Russia will on Wednesday celebrate its biggest public holiday, Victory Day, with a military parade that was meant to be held on 9 May.
President Vladimir Putin reluctantly postponed the big annual celebration because of the coronavirus pandemic.
It is 75 years since the then USSR defeated Nazi Germany. World War Two cost more than 20 million Soviet lives.
Moscow’s lockdown has eased this month, enabling the parade, featuring tanks and long-range missiles, to go ahead.
The annual parade – starting this year at 10:00 (07:00 GMT) – is always an occasion for President Putin to harness Russian patriotic feelings, in a way reminiscent of Soviet times.
He has restored Cold War-era Soviet symbols, and in 2008 he reintroduced heavy weaponry in the parade. The black-and-gold wartime St George’s ribbon is especially ubiquitous.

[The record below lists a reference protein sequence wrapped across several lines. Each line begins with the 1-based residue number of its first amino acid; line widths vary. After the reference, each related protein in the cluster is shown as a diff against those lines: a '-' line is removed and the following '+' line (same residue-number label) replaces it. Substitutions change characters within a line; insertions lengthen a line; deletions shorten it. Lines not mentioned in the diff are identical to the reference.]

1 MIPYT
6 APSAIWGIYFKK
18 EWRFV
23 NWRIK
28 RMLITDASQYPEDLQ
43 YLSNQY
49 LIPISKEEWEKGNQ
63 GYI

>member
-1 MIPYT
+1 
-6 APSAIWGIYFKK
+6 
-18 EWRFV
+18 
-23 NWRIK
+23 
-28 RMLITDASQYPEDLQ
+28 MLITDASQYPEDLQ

Nazi Germany surrendered to the Allies – Britain, the US and USSR – on 8 May 1945. But traditionally Russia and the other ex-Soviet republics mark the victory on 9 May.
Holding the delayed event on 24 June commemorates the victory parade staged by the USSR back in 1945.
This year’s parade is special for Mr Putin because in a week’s time Russia will hold a nationwide vote on constitutional amendments that are expected to pave the way for him to stay in power beyond 2024, when his current term expires.